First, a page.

This is the third of a series of posts about causal systems. In the first post I introduced five physical systems (personal communication, sound recording, light circuit, car engine, digital computer). In the second post I considered numerical representations of those systems — that is, implementing them as computer programs.
Now I’d like to explore further how we represent causality in numeric systems. I’ll return to the five numeric systems and end with a much simpler system I’ll examine in detail next time.
Simply put: How is physical causality implemented in virtual systems?
In a physical system, be it a tin can phone or a sophisticated computer, physical laws apply to how the system functions.
A chain of physical vibrations travels from vocal chord to eardrum in the former case. A mesh of voltages and transistor circuits interact in complex ways in the latter.
We create causality in physical systems by connecting the right parts together, be it cans and string or integrated circuits and wires. The system causality comes from how those parts behave individually and collectively.
Likewise, a virtual causal model also depends on the right parts, but these parts are virtual: math and logic. (Same thing, really; logic is a form of math.)
We’ve seen how the primary information of virtual systems consists of arbitrary numbers given meaning via an external map. In such systems, causality is also arbitrary and given meaning externally.
A key piece of advice for really seeing movies, TV shows, or graphic novels, is to always keep in mind that everything was put there deliberately (and therefore means something).
There are exceptions, especially in movies filmed outside with lots of people, or with shows that capture live events, but the visuals of most movies and TV shows are carefully planned. (CGI and action sequences are extremely well-planned.)
And certainly, in a graphic novel, every bit of visual art is drawn deliberately. (Very much like those well-planned movie scenes. Storyboards and graphic novels are very nearly the same thing.)
Often, a virtual reality is much like creating a CGI sequence. In fact, many CGI sequences are virtual realities created for a given scene or movie.
But there can also be virtual machines, devices or systems. A numerical simulation need not be of reality “as we know it.” That’s what I’ll look at first — the virtual devices that replaced our physical systems.
The key point here is that when you roll your own reality (with numbers), you have to do everything yourself. If it’s there, it’s because you put it there.
The text messaging system Alice and Bob use is a piece of software (an “app”) with a UI (a user interface) as well as an internet interface that lets it send and receive messages. The system likely has the notion of “conversations” with different “contacts” — those conversations consisting of a time-ordered sequence of messages.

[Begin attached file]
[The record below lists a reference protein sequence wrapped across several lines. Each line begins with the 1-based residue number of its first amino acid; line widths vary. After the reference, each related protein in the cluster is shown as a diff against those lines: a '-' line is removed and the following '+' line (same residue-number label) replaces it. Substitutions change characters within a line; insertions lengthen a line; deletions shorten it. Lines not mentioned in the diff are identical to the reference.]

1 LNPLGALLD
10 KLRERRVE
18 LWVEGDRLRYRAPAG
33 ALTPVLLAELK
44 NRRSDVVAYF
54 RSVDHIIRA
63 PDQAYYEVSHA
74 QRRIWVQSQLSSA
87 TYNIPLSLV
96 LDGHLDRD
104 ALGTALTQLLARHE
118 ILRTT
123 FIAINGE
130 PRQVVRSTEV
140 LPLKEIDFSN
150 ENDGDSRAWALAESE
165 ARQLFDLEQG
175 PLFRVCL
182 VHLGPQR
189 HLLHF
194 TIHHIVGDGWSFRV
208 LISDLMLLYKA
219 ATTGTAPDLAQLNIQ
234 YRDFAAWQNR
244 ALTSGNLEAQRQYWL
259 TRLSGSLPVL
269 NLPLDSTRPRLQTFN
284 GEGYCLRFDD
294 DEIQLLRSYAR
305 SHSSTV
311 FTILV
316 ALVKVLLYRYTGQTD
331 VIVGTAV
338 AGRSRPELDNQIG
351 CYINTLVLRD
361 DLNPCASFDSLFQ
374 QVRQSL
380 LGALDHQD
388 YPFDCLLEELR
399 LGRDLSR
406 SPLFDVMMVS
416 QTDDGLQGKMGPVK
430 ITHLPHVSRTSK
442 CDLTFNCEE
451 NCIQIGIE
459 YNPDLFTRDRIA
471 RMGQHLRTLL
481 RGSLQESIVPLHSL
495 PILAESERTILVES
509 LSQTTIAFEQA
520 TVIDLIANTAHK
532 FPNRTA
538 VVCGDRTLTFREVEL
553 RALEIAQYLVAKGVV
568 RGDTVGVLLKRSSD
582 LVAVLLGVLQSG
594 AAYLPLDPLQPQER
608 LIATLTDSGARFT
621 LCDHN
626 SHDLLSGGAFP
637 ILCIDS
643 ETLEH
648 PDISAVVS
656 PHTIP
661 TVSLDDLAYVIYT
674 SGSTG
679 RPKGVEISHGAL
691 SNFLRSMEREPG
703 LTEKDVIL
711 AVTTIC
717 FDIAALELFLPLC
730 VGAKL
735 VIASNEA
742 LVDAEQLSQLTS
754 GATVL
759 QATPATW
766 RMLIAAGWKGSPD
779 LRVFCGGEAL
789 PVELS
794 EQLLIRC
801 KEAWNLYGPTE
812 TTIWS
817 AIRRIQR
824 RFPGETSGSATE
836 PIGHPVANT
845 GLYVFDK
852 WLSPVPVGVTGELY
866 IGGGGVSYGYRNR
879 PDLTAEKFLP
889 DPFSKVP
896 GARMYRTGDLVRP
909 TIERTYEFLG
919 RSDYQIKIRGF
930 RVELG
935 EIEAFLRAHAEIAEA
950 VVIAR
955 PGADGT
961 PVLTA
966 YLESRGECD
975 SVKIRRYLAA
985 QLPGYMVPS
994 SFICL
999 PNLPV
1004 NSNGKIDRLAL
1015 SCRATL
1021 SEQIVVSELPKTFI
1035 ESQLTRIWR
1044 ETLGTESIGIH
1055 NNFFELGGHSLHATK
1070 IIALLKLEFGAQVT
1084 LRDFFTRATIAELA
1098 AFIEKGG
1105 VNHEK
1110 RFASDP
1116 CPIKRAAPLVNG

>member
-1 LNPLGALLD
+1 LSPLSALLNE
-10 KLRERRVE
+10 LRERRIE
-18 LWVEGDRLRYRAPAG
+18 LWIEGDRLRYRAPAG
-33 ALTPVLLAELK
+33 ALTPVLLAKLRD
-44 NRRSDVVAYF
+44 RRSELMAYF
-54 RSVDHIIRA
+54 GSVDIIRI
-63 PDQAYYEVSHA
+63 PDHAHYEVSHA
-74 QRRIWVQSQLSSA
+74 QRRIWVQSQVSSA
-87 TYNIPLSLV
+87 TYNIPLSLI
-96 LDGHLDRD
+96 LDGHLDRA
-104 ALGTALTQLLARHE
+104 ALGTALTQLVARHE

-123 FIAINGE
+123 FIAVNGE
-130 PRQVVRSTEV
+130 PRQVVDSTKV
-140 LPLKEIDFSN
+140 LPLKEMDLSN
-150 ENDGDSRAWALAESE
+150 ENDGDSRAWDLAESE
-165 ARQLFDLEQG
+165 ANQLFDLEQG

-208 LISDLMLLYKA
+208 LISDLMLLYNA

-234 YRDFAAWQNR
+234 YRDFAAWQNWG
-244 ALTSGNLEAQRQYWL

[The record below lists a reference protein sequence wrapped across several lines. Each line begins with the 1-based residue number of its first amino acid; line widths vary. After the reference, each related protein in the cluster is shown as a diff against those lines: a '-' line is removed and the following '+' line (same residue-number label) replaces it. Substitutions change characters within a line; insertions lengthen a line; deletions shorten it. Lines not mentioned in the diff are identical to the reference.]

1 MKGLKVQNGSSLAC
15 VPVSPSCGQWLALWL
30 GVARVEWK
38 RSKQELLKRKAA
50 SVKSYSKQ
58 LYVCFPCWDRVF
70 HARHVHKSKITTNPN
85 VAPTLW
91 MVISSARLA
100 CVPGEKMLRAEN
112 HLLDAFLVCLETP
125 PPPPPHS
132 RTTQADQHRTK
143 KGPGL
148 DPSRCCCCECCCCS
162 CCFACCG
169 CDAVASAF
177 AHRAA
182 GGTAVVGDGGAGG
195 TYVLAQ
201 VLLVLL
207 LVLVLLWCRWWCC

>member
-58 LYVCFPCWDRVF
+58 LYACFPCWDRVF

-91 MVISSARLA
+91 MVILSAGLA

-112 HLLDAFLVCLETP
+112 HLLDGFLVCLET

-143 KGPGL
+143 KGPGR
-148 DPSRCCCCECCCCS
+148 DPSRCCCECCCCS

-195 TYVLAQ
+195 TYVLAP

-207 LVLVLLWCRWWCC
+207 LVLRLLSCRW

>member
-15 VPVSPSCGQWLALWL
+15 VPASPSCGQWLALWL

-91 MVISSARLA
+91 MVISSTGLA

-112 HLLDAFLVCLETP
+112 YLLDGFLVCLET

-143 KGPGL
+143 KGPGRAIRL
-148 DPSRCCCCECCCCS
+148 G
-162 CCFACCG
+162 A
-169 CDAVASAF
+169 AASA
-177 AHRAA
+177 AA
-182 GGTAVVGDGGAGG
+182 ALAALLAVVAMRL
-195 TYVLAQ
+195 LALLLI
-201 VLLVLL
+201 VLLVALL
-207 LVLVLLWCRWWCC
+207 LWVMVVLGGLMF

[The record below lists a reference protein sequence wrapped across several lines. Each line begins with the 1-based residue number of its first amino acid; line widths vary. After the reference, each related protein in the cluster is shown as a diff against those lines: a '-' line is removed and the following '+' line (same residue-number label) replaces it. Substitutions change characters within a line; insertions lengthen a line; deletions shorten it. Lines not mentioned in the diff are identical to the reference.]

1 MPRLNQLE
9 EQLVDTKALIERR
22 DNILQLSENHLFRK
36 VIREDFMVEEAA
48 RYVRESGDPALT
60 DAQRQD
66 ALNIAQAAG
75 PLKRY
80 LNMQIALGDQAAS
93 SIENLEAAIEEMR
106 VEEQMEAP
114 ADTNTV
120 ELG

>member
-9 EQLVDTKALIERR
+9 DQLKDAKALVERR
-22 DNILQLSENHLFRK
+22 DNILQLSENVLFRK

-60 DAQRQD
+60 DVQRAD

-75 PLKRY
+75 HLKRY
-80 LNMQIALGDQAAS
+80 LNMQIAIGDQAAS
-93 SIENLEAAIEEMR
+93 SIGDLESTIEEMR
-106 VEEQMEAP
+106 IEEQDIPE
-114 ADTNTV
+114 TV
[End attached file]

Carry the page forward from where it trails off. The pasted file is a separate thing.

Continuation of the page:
The virtual reality is that of a text messaging machine. The application emulates how that machine would behave if it existed.
A physical machine would have a control panel of some kind; the virtual machine uses the cell phone’s physical display and inputs to emulate one. (With the wonderful advantage that virtual displays can be anything they need to be in the moment.)
In a physical machine, pressing a button closes contacts and causes a control signal that starts a chain of causal events implementing the action signified by the button press. The causal chain here resembles the tin can phones or light circuit — physical “pushes” that are the primary information content.
In a virtual machine, essentially the same thing happens, in this case using a chain of logic. The button may be a detected screen touch but has the same effect of starting a chain of events. In this case, however, the primary information is encoded numerically by the physical part of the system — the “pushes” aren’t directly connected with it.
Alice and Bob can also speak to each other by converting their voice to numbers, sending the numbers, and converting them back to voice on the other end.
The basic causal notions here are similar (especially if they have voice mail), but there are differences due to handling sound on the user side and the phone system on the network side.
Note this is causality at the application level — the overall behavior of the software system. Something like a [Delete] operation involves many causal steps arranged in a many-layered organizational hierarchy.
At the top, a single notion [Delete] caused by a single user gesture, but supported pyramid-fashion by layers of increasing detail. At the bottom are the actual code statements (variables, if-then-else statements, and loops) that do the step-by-step work of implementing the program’s casual design.
The second system, sound recording, is essentially just a much more sophisticated version of Alice and Bob talking digitally.
There’s a lot more attention paid to the quality of the sound as well as audio processing features, but the general principles remain the same. Sound is converted to numbers, which can be manipulated and stored, and later converted back to sound.